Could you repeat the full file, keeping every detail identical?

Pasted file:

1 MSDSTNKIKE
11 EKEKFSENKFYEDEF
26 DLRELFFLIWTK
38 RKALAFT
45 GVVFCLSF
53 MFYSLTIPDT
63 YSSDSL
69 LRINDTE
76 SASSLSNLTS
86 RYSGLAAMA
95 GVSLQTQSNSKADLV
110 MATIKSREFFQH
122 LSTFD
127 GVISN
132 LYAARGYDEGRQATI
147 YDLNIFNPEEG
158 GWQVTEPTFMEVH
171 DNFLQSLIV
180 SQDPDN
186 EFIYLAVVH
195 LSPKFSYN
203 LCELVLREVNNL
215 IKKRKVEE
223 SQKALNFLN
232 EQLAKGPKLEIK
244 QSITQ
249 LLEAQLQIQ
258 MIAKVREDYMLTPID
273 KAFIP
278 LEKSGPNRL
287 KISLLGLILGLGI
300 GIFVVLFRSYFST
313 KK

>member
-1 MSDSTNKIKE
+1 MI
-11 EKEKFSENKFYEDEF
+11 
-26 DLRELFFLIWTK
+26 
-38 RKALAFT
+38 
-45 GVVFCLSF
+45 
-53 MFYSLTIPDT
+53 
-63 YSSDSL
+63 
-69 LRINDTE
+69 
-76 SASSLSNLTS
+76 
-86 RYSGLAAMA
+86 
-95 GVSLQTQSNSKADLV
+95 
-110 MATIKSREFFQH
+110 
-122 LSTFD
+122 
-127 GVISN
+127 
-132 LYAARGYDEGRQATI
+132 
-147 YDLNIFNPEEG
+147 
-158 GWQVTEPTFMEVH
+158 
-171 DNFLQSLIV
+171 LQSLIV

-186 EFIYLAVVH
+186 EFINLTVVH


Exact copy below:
1 MSDSTNKIKE
11 EKEKFSENKFYEDEF
26 DLRELFFLIWTK
38 RKALAFT
45 GVVFCLSF
53 MFYSLTIPDT
63 YSSDSL
69 LRINDTE
76 SASSLSNLTS
86 RYSGLAAMA
95 GVSLQTQSNSKADLV
110 MATIKSREFFQH
122 LSTFD
127 GVISN
132 LYAARGYDEGRQATI
147 YDLNIFNPEEG
158 GWQVTEPTFMEVH
171 DNFLQSLIV
180 SQDPDN
186 EFIYLAVVH
195 LSPKFSYN
203 LCELVLREVNNL
215 IKKRKVEE
223 SQKALNFLN
232 EQLAKGPKLEIK
244 QSITQ
249 LLEAQLQIQ
258 MIAKVREDYMLTPID
273 KAFIP
278 LEKSGPNRL
287 KISLLGLILGLGI
300 GIFVVLFRSYFST
313 KK

>member
-1 MSDSTNKIKE
+1 MI
-11 EKEKFSENKFYEDEF
+11 
-26 DLRELFFLIWTK
+26 
-38 RKALAFT
+38 
-45 GVVFCLSF
+45 
-53 MFYSLTIPDT
+53 
-63 YSSDSL
+63 
-69 LRINDTE
+69 
-76 SASSLSNLTS
+76 
-86 RYSGLAAMA
+86 
-95 GVSLQTQSNSKADLV
+95 
-110 MATIKSREFFQH
+110 
-122 LSTFD
+122 
-127 GVISN
+127 
-132 LYAARGYDEGRQATI
+132 
-147 YDLNIFNPEEG
+147 
-158 GWQVTEPTFMEVH
+158 
-171 DNFLQSLIV
+171 LQSLIV

-186 EFIYLAVVH
+186 EFINLTVVH